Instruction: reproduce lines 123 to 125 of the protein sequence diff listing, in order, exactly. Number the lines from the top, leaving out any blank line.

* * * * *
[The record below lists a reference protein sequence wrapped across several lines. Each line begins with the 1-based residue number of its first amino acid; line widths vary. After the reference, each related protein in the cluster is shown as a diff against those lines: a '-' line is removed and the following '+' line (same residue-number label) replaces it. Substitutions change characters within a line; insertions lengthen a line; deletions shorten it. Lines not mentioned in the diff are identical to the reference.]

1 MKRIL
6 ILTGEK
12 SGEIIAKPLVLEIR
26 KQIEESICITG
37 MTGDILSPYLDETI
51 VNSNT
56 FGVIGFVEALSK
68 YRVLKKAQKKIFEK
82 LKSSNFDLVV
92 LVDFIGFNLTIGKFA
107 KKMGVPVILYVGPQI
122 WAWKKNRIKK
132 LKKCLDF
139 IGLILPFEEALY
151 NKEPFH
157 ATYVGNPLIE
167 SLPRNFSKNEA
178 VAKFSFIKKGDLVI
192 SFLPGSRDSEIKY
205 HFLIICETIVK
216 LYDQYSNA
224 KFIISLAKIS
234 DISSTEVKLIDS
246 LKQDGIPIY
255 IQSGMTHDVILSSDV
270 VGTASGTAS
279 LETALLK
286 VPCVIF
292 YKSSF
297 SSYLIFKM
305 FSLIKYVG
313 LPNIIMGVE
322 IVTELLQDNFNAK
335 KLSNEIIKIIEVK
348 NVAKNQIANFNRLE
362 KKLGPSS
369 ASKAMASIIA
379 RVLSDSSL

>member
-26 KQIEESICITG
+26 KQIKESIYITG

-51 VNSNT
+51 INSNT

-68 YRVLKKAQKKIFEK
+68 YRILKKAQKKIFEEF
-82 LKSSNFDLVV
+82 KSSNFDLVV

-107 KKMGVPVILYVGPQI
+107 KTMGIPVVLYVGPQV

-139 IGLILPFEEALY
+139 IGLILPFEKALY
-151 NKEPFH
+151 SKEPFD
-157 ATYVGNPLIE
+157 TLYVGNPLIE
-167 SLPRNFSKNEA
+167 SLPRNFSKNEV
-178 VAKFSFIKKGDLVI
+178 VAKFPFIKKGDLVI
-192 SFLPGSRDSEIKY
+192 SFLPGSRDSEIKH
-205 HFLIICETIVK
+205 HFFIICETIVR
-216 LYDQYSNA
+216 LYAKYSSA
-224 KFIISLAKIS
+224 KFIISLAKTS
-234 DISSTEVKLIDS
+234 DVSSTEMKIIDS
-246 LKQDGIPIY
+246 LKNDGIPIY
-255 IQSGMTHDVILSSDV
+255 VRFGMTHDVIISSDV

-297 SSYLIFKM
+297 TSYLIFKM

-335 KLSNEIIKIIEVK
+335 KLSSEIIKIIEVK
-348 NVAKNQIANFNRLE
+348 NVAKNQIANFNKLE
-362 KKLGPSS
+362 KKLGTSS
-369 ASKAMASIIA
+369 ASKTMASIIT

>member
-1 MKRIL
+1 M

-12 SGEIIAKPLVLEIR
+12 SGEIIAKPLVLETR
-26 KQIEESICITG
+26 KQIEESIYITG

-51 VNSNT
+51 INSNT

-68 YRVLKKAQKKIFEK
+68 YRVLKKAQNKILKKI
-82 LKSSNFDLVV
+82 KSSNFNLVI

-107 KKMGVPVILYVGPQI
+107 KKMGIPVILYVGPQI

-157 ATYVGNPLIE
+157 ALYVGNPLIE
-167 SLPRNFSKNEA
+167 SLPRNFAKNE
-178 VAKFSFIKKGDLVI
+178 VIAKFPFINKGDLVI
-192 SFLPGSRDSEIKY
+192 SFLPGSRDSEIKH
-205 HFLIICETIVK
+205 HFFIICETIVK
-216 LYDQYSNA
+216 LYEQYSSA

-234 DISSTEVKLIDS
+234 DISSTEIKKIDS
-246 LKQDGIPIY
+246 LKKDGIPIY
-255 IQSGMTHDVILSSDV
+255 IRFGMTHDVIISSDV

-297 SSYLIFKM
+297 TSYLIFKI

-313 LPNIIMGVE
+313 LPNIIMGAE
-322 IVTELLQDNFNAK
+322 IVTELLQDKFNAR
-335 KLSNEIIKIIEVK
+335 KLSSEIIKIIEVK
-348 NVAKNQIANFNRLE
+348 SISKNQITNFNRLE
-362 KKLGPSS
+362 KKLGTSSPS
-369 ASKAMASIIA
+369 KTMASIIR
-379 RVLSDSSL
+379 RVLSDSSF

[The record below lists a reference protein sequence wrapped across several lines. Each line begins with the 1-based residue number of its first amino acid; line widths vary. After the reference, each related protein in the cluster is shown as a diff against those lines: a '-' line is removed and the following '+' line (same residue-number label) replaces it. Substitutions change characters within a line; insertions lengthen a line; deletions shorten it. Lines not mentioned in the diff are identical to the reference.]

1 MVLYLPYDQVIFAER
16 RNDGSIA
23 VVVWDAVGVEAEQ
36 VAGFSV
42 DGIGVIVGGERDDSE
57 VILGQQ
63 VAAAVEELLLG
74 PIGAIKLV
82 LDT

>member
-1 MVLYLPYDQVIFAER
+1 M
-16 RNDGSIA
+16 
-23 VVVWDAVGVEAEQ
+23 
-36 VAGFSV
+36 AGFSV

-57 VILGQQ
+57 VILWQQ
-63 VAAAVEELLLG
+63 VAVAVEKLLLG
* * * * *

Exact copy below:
+322 IVTELLQDKFNAR
-335 KLSNEIIKIIEVK
+335 KLSSEIIKIIEVK